VOLUME 46 | NUMBER 6 | DECEMBER 2011
Does Medication Adherence Following a Copayment Increase Differ by Disease Burden?
Keywords: Cost sharing; medication adherence; diabetes; hypertension; veterans
Objectives: To compare changes in medication adherence between patients with high- or low-comorbidity burden after a copayment increase.
Methods: We conducted a retrospective observational study at four Veterans Affairs (VA) medical centers by comparing veterans with hypertension or diabetes required to pay copayments with propensity score-matched veterans exempt from copayments. Disease cohorts were stratified by Diagnostic Cost Group risk score: low- (<1) and high-comorbidity (>1) burden. Medication adherence from February 2001 to December 2003, constructed from VA pharmacy claims data based on the ReComp algorithm, were assessed using generalized estimating equations.
Results: Veterans with lower comorbidity were more responsive to a U.S.$5 copayment increase than higher comorbidity veterans. In the lower comorbidity groups, veterans with diabetes had a greater reduction in adherence than veterans with hypertension. Adherence trends were similar for copayment-exempt and nonexempt veterans with higher comorbidity.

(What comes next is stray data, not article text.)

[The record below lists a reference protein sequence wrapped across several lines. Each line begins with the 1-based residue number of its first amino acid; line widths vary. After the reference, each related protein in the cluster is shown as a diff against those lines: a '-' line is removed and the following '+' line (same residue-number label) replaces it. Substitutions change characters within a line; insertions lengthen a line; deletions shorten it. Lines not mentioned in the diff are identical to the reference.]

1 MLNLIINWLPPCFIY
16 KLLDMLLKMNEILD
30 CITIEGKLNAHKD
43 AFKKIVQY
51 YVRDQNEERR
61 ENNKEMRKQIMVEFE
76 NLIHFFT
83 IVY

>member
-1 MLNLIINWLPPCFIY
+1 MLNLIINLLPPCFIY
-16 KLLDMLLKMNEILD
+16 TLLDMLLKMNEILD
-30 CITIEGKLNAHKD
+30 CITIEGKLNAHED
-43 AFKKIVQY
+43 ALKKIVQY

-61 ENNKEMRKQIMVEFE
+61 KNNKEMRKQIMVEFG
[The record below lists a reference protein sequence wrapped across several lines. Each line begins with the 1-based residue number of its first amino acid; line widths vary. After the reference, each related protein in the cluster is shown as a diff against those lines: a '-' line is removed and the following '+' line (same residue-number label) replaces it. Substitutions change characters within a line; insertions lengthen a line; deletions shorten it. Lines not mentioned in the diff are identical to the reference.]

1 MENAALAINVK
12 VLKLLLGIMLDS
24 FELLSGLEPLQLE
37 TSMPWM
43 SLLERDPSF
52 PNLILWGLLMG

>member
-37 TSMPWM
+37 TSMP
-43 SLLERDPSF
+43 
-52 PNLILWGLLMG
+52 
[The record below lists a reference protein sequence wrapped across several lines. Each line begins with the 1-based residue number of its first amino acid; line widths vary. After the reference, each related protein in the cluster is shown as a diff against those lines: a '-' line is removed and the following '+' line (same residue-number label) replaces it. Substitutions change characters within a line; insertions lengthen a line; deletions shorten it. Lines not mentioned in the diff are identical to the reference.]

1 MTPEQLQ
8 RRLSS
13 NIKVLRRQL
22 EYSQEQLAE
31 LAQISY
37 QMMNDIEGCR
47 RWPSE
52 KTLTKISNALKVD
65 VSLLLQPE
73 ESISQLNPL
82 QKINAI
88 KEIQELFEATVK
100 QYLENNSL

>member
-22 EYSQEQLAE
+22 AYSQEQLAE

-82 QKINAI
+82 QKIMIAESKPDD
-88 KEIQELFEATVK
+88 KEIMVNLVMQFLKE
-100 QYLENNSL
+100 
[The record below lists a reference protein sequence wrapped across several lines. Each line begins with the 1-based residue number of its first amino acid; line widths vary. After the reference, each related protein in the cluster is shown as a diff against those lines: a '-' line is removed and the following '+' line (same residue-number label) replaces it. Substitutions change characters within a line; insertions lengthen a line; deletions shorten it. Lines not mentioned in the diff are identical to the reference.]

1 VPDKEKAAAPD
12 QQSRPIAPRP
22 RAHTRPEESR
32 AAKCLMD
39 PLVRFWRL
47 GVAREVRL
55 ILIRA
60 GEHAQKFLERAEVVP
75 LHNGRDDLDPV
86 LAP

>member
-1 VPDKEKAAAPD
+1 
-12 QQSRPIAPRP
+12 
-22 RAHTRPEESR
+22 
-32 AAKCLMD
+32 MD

Conclusion: Medication copayment increases are associated with different impacts for low- and high-risk patients. High-risk patients incur greater out-of-pocket costs from continued adherence, while low-risk patients put themselves at increased risk for adverse health events due to greater nonadherence.
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